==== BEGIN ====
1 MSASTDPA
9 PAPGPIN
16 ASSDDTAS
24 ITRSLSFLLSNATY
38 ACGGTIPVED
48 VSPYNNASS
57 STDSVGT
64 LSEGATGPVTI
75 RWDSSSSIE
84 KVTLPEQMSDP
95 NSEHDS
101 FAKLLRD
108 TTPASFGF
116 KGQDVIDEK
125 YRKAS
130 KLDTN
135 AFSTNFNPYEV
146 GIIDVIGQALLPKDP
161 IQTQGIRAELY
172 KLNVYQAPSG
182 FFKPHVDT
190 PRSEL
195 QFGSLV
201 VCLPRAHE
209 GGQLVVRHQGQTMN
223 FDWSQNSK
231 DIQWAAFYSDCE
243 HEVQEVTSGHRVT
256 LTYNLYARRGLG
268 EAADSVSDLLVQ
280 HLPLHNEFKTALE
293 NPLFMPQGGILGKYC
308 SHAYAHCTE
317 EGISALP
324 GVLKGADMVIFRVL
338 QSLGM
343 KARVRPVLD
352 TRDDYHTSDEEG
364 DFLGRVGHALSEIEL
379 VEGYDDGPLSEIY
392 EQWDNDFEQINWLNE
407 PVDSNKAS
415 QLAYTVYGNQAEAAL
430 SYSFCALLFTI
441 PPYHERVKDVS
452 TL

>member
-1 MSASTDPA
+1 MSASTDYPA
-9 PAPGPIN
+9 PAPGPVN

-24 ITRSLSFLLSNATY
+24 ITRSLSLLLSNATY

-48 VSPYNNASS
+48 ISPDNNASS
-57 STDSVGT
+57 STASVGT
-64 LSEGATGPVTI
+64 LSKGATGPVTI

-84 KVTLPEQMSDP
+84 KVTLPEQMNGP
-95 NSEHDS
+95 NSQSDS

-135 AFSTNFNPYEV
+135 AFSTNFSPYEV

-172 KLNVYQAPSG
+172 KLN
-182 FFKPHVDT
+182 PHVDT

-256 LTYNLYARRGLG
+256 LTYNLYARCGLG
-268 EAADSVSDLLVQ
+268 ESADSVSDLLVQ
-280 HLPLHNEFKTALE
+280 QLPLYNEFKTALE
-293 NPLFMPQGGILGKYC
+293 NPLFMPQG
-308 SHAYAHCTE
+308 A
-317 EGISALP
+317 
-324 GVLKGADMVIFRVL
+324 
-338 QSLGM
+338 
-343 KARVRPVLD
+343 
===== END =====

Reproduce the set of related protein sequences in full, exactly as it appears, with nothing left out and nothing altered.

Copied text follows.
1 MSASTDPA
9 PAPGPIN
16 ASSDDTAS
24 ITRSLSFLLSNATY
38 ACGGTIPVED
48 VSPYNNASS
57 STDSVGT
64 LSEGATGPVTI
75 RWDSSSSIE
84 KVTLPEQMSDP
95 NSEHDS
101 FAKLLRD
108 TTPASFGF
116 KGQDVIDEK
125 YRKAS
130 KLDTN
135 AFSTNFNPYEV
146 GIIDVIGQALLPKDP
161 IQTQGIRAELY
172 KLNVYQAPSG
182 FFKPHVDT
190 PRSEL
195 QFGSLV
201 VCLPRAHE
209 GGQLVVRHQGQTMN
223 FDWSQNSK
231 DIQWAAFYSDCE
243 HEVQEVTSGHRVT
256 LTYNLYARRGLG
268 EAADSVSDLLVQ
280 HLPLHNEFKTALE
293 NPLFMPQGGILGKYC
308 SHAYAHCTE
317 EGISALP
324 GVLKGADMVIFRVL
338 QSLGM
343 KARVRPVLD
352 TRDDYHTSDEEG
364 DFLGRVGHALSEIEL
379 VEGYDDGPLSEIY
392 EQWDNDFEQINWLNE
407 PVDSNKAS
415 QLAYTVYGNQAEAAL
430 SYSFCALLFTI
441 PPYHERVKDVS
452 TL

>member
-1 MSASTDPA
+1 MSASTDYPA
-9 PAPGPIN
+9 PAPGPVN

-24 ITRSLSFLLSNATY
+24 ITRSLSLLLSNATY

-48 VSPYNNASS
+48 ISPDNNASS
-57 STDSVGT
+57 STASVGT
-64 LSEGATGPVTI
+64 LSKGATGPVTI

-84 KVTLPEQMSDP
+84 KVTLPEQMNGP
-95 NSEHDS
+95 NSQSDS

-135 AFSTNFNPYEV
+135 AFSTNFSPYEV

-172 KLNVYQAPSG
+172 KLN
-182 FFKPHVDT
+182 PHVDT

-256 LTYNLYARRGLG
+256 LTYNLYARCGLG
-268 EAADSVSDLLVQ
+268 ESADSVSDLLVQ
-280 HLPLHNEFKTALE
+280 QLPLYNEFKTALE
-293 NPLFMPQGGILGKYC
+293 NPLFMPQG
-308 SHAYAHCTE
+308 A
-317 EGISALP
+317 
-324 GVLKGADMVIFRVL
+324 
-338 QSLGM
+338 
-343 KARVRPVLD
+343 